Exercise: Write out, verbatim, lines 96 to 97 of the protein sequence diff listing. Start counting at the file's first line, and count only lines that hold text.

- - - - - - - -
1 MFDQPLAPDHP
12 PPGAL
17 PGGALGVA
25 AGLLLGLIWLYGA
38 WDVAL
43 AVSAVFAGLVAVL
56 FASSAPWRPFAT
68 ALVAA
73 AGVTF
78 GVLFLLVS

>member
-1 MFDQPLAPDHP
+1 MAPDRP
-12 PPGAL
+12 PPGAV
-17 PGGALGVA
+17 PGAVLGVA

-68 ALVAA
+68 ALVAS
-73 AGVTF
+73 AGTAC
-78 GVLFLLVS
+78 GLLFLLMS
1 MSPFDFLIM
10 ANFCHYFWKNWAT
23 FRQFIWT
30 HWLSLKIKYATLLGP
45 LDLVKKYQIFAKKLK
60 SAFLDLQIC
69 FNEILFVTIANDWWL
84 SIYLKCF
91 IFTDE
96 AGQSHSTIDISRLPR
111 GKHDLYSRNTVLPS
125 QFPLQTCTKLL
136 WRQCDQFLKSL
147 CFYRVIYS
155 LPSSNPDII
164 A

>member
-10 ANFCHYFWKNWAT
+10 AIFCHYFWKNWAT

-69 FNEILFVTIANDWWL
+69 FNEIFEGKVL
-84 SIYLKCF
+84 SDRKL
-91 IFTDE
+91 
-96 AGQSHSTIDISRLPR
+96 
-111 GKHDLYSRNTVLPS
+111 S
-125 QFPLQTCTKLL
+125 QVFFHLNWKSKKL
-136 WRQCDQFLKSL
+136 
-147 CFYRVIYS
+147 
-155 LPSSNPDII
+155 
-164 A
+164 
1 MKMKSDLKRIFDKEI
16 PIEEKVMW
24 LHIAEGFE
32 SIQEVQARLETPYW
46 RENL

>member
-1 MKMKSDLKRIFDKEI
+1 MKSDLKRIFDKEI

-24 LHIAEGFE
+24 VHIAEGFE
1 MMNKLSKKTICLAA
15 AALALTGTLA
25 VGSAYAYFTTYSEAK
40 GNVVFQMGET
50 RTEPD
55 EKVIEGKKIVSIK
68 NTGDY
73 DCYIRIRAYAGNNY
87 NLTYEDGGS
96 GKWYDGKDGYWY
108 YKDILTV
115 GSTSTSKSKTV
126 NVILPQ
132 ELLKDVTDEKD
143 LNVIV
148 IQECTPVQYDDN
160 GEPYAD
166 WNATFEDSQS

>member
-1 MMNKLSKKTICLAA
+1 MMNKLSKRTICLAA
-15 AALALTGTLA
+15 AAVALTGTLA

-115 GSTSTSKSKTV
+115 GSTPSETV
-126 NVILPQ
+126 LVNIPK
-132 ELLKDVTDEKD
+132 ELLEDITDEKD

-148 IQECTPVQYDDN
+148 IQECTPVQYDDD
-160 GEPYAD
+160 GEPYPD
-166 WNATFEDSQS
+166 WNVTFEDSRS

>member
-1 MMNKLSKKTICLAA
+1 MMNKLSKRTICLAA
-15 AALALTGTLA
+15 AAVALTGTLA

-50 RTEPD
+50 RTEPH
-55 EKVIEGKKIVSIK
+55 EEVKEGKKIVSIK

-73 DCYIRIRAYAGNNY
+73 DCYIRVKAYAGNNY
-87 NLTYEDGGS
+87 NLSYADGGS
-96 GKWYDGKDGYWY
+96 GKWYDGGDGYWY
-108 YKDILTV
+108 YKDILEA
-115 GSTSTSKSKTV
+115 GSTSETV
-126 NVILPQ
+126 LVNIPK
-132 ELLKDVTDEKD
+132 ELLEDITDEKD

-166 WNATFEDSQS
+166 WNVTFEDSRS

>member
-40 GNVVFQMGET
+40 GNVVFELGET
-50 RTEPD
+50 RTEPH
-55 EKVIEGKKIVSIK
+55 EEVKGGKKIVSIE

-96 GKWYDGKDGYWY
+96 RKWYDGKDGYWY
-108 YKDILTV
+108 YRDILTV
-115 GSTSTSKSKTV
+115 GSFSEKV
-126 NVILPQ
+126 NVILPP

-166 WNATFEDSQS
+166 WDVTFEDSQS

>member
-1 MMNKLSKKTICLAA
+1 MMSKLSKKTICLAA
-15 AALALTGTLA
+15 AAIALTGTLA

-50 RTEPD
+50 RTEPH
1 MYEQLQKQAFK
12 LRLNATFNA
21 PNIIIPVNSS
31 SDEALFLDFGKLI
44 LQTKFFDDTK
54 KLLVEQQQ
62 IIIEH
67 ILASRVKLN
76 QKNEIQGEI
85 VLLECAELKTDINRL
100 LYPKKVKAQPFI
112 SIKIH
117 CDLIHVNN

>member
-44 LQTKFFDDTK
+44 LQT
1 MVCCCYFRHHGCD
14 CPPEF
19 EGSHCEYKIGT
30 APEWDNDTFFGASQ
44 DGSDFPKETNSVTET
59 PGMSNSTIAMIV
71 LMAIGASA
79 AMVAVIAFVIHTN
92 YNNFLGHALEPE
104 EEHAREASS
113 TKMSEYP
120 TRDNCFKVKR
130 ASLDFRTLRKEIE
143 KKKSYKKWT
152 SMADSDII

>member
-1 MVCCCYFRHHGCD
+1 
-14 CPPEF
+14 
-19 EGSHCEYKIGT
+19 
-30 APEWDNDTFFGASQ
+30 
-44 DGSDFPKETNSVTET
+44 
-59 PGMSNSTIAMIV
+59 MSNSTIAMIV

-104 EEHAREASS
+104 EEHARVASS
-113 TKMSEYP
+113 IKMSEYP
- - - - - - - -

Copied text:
-115 GSTSTSKSKTV
+115 GSTPSETV